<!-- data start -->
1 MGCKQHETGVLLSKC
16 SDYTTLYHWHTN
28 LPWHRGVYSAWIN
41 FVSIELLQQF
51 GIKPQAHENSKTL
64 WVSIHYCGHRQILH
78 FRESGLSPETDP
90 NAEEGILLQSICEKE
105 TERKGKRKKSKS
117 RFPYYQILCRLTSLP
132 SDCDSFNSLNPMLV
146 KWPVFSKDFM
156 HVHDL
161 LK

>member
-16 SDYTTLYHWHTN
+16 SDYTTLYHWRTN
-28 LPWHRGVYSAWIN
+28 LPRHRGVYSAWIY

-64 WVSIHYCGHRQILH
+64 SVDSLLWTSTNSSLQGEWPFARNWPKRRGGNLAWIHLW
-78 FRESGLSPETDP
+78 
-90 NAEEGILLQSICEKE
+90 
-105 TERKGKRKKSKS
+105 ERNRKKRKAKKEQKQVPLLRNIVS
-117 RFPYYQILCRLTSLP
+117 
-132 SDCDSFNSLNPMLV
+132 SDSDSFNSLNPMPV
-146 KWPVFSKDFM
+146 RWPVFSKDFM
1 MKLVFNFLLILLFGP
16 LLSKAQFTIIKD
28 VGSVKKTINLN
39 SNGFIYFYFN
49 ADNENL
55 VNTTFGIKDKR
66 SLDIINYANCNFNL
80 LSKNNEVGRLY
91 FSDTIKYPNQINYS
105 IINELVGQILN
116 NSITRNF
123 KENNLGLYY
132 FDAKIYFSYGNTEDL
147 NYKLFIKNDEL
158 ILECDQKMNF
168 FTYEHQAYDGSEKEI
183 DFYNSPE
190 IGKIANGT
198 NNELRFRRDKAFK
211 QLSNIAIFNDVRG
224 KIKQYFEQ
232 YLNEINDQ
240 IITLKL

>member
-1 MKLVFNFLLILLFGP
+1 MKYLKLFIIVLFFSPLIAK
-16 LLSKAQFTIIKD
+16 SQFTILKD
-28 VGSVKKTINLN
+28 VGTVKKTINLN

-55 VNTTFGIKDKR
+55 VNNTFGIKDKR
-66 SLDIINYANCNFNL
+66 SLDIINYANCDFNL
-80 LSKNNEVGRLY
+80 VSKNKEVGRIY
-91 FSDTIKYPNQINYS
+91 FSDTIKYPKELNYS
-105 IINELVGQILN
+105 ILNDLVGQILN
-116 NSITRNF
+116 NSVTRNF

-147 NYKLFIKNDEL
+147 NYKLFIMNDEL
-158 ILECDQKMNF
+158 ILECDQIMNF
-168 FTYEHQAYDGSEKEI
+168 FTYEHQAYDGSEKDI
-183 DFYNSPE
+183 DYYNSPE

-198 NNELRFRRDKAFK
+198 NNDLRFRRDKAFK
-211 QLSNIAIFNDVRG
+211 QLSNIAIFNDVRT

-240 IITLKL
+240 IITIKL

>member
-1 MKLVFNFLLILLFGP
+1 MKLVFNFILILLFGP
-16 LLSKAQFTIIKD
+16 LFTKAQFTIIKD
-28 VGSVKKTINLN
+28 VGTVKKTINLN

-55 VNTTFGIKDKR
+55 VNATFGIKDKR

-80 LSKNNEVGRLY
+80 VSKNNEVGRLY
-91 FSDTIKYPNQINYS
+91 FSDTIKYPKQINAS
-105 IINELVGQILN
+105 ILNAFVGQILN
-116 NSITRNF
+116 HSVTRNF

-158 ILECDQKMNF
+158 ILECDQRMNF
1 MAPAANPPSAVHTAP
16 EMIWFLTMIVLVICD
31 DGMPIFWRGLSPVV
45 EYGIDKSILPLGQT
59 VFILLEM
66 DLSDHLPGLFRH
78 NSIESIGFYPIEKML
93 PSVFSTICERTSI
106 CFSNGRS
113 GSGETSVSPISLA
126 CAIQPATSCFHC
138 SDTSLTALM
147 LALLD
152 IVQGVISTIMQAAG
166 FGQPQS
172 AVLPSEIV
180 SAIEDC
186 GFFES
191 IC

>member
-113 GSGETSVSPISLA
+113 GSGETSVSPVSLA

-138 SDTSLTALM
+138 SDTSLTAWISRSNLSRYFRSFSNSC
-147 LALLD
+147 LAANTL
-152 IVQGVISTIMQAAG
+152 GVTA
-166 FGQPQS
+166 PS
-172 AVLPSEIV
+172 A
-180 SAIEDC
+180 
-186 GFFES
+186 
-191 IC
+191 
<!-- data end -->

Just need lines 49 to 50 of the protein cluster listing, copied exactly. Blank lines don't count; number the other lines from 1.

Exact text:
168 FTYEHQAYDGSEKEI
183 DFYNSPE